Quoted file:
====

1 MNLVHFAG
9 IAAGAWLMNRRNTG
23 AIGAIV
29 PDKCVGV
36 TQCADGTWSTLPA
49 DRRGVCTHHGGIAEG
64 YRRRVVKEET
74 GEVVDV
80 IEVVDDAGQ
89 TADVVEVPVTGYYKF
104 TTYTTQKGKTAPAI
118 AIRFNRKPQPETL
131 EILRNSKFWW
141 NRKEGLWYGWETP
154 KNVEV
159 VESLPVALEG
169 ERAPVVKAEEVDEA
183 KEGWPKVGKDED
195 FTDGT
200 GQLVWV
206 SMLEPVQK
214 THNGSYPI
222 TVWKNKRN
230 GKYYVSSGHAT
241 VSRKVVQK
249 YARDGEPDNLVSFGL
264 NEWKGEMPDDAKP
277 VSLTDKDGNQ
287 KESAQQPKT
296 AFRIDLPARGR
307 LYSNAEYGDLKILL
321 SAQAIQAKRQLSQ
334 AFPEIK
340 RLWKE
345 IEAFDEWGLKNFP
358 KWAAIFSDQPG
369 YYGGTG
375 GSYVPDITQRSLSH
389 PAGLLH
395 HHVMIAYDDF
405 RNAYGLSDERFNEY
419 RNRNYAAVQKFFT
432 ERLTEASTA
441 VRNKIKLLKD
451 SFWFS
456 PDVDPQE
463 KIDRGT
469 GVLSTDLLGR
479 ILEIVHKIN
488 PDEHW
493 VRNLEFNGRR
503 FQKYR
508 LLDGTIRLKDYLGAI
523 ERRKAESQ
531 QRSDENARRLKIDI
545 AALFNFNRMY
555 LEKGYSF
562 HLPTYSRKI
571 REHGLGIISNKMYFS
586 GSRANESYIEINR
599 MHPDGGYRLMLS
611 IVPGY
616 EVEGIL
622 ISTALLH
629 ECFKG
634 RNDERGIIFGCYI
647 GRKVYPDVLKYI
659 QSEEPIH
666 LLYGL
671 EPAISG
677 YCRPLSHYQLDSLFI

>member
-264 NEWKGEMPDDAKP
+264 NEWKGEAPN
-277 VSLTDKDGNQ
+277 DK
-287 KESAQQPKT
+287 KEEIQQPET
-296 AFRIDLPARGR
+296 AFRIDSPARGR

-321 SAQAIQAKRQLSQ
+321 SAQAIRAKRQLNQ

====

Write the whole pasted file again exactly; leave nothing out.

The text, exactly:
1 MNLVHFAG
9 IAAGAWLMNRRNTG
23 AIGAIV
29 PDKCVGV
36 TQCADGTWSTLPA
49 DRRGVCTHHGGIAEG
64 YRRRVVKEET
74 GEVVDV
80 IEVVDDAGQ
89 TADVVEVPVTGYYKF
104 TTYTTQKGKTAPAI
118 AIRFNRKPQPETL
131 EILRNSKFWW
141 NRKEGLWYGWETP
154 KNVEV
159 VESLPVALEG
169 ERAPVVKAEEVDEA
183 KEGWPKVGKDED
195 FTDGT
200 GQLVWV
206 SMLEPVQK
214 THNGSYPI
222 TVWKNKRN
230 GKYYVSSGHAT
241 VSRKVVQK
249 YARDGEPDNLVSFGL
264 NEWKGEMPDDAKP
277 VSLTDKDGNQ
287 KESAQQPKT
296 AFRIDLPARGR
307 LYSNAEYGDLKILL
321 SAQAIQAKRQLSQ
334 AFPEIK
340 RLWKE
345 IEAFDEWGLKNFP
358 KWAAIFSDQPG
369 YYGGTG
375 GSYVPDITQRSLSH
389 PAGLLH
395 HHVMIAYDDF
405 RNAYGLSDERFNEY
419 RNRNYAAVQKFFT
432 ERLTEASTA
441 VRNKIKLLKD
451 SFWFS
456 PDVDPQE
463 KIDRGT
469 GVLSTDLLGR
479 ILEIVHKIN
488 PDEHW
493 VRNLEFNGRR
503 FQKYR
508 LLDGTIRLKDYLGAI
523 ERRKAESQ
531 QRSDENARRLKIDI
545 AALFNFNRMY
555 LEKGYSF
562 HLPTYSRKI
571 REHGLGIISNKMYFS
586 GSRANESYIEINR
599 MHPDGGYRLMLS
611 IVPGY
616 EVEGIL
622 ISTALLH
629 ECFKG
634 RNDERGIIFGCYI
647 GRKVYPDVLKYI
659 QSEEPIH
666 LLYGL
671 EPAISG
677 YCRPLSHYQLDSLFI

>member
-264 NEWKGEMPDDAKP
+264 NEWKGEAPN
-277 VSLTDKDGNQ
+277 DK
-287 KESAQQPKT
+287 KEEIQQPET
-296 AFRIDLPARGR
+296 AFRIDSPARGR

-321 SAQAIQAKRQLSQ
+321 SAQAIRAKRQLNQ